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The next morning we got up and drove a quick 30 minutes to Malibu, where we hiked the Corral Canyon Trail. It was an 2.5 miles up & down the mountain. We walked up, ran down and thoroughly enjoyed the warm sun! I swear, getting a morning workout not at the gym while on vacation is the best thing ever. We spent a couple of hours soaking in the sun while burning off last night’s margaritas – win/win! Plus, the best part of this trail is that the trail ends at Malibu Seafood- my new favorite place. It’s a seafood shop & cafe where you can sit right outside on the picnic tables and enjoy the fresh catch of the day. Highly recommend this combination of activity + food!

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Headed up the coast to Malibu

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If you’re near Malibu, check it out!

After lunch, we drove about an hour or two, stopping off here & there for photo ops- and made our way to the Four Seasons, Santa Barbara which is hands down one of the most beautiful properties I have ever seen. This is where we got engaged and where I never, ever wanted to leave. Aside from the fact that it was the best day of my life, the service was unbelievable & the property just flawless. The sprawling, lush grounds felt like a rainforest inside, with a beach outside. We spent time at the pool, the bar, the lobby & of course, on Butteryfly Beach where Terry proposed (having flashbacks & loving every moment!)

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The stunning property

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Truly felt like we were in the Mediterranean

We had our engagement dinner at Lucky’s in Montecito, a charming steakhouse with an oversized fireplace. It’s just perfect for winter. The food was delicious, service amazing & truth be told, I hardly remember any of it because I was still in shock! (Needless to say, I didn’t snap a single photo)

One other place I must mention is Jeannine’s, also in Montecito. This adorable cafe with the best outdoor patio surrounded by trees. The owner heard that we were recently engaged and sent over a celebratory dessert on the house. So thoughtful! You order at the counter and they serve your coffee & bites on a very eclectic-vintage blue & white china. It’s fabulous and you should go there.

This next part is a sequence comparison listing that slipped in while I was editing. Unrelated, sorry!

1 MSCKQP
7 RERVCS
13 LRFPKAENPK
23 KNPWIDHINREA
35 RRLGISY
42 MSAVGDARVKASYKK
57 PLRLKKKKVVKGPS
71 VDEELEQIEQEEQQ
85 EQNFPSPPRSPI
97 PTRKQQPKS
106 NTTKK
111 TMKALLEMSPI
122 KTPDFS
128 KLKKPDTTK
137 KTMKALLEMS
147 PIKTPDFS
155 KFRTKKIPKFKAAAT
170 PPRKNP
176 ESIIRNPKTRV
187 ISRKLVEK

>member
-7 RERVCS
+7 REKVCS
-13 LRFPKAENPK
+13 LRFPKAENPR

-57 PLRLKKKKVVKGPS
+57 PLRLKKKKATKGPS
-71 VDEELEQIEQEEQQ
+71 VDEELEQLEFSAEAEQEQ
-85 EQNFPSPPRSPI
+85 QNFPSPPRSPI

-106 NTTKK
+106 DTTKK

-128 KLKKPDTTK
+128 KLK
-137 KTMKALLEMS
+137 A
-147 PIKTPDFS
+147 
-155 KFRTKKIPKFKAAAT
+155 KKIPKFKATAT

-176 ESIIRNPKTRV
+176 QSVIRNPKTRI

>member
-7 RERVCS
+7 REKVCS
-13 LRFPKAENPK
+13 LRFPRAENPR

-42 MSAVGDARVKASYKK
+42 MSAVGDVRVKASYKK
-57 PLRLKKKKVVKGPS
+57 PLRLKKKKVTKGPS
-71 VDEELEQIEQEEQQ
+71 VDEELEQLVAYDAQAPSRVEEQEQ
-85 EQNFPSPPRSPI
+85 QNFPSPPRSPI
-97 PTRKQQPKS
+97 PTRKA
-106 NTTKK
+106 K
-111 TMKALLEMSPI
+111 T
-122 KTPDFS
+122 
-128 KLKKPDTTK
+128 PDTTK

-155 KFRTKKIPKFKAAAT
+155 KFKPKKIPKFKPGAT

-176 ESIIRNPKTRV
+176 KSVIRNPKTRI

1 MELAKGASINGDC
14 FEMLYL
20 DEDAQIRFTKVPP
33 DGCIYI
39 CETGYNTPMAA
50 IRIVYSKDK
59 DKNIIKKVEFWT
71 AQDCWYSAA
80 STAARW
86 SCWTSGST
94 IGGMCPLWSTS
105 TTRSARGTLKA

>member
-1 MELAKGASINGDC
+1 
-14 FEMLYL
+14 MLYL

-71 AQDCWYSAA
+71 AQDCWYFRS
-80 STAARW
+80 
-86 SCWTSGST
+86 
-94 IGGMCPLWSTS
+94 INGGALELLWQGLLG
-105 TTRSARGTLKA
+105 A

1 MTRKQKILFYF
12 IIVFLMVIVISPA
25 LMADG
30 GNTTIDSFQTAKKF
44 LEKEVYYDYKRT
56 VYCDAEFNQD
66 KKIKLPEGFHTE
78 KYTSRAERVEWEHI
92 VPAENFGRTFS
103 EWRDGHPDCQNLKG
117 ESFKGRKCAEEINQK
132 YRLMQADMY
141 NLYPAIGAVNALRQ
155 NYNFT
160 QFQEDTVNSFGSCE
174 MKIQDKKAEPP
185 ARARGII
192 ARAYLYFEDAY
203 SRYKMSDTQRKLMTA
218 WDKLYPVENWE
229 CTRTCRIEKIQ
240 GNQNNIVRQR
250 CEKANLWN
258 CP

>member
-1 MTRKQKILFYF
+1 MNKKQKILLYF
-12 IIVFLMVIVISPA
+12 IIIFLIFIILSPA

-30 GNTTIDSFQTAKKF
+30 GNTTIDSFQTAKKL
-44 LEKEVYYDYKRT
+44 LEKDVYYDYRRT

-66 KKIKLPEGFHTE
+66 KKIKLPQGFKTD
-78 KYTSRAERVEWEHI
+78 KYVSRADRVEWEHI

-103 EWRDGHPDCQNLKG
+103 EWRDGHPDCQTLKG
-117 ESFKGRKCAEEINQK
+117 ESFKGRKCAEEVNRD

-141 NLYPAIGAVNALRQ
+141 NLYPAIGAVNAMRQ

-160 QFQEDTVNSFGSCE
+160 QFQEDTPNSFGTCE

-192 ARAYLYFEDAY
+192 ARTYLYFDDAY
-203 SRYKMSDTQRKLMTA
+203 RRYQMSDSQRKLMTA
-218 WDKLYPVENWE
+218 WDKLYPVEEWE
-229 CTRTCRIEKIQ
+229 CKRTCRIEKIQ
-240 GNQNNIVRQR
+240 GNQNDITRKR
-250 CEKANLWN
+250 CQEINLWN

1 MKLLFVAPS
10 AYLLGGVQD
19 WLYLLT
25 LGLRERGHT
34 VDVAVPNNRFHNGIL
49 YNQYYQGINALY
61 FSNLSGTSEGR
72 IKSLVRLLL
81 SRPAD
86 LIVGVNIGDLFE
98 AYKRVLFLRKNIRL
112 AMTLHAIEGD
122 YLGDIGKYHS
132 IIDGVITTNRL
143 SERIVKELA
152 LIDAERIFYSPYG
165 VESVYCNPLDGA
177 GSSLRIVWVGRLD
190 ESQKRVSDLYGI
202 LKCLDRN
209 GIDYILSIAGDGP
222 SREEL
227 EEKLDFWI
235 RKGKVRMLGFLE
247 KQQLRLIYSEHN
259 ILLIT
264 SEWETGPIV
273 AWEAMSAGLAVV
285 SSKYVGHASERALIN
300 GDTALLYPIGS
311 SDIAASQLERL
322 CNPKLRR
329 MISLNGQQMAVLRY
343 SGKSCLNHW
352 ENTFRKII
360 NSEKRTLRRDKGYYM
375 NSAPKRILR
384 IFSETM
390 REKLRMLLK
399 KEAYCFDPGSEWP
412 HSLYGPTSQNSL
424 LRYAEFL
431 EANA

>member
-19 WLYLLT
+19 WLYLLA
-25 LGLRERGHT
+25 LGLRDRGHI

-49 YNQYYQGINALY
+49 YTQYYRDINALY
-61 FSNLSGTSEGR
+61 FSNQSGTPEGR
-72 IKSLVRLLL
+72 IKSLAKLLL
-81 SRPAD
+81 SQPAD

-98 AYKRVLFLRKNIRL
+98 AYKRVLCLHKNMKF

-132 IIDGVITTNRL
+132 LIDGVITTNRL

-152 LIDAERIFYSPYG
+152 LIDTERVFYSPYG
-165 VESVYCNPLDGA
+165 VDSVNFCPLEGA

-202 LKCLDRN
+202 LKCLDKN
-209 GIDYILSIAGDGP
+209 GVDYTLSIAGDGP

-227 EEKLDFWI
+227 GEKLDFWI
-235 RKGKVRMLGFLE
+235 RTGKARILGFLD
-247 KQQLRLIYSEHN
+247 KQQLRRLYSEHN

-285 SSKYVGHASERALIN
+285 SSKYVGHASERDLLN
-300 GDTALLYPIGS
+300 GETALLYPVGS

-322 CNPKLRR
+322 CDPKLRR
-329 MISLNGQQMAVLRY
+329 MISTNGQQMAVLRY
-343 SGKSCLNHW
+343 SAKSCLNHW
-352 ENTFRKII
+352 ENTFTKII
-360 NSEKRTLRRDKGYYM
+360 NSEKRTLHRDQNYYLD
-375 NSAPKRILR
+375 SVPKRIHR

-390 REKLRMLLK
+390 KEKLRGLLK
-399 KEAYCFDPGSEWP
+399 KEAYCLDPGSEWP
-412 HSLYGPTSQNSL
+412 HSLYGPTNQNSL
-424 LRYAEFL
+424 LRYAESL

The yummy food & darling plates at Jeannine's

The yummy food & darling plates at Jeannine’s

Lastly, no trip to Santa Barbara would be complete without a stop at McConnells ice cream. They’re world famous for a reason – the ice cream is to die for and you’ve gotta get some. Don’t leave SB without a scoop!

Next stop on our road trip was through Big Sur to Carmel-by-the-Sea. AKA Heaven – I cannot wait to share more!

ICYMI: Our weekend in Sonoma and review of the Cottage Inn & Spa

 

 

What’s in my Carry On Bag

One of the questions I get asked ALL of the time is “what do you pack in your carry on bag”? Now, truth be told, I almost always try to carry on both pieces of luggage – my 20″ spinner bag and my trusted Longchamp (my favorite carry-on because it’s liquid proof, has a zipper, an internal pocket & seriously holds a ton!). Today I’m sharing what’s in my personal bag – you know, the one that goes at your feet (unless you’re like me and stick it up in the overhead bin to have more footspace…#sorrynotsorry).

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Ok, so now let me break it down for you. Given that I travel a TON and I pretty much have packing down to an art, I have a solid list of items I take on almost every trip. This list is tried & true and will be sure to help you get you through any flight:

Headphones…and not just earbuds- those kill my ears after a while & don’t drown out the background noise well enough. I recently was gifted these headphones and let me tell you – they’re great! They’re very affordable, stylish & lightweight. If you don’t want to spend the money on Beats or Bose (the crème de la crème), I definitely recommend them.

Bonus: they’ve also been great to run with.

So if you’re flying business or 1st they’ll give you an amenities kit; otherwise I always pack one myself with some face wipes, toothpaste/toothbrush and a few mini toiletries. When flying overnight or more than 3 hours, a little freshening up works wonders.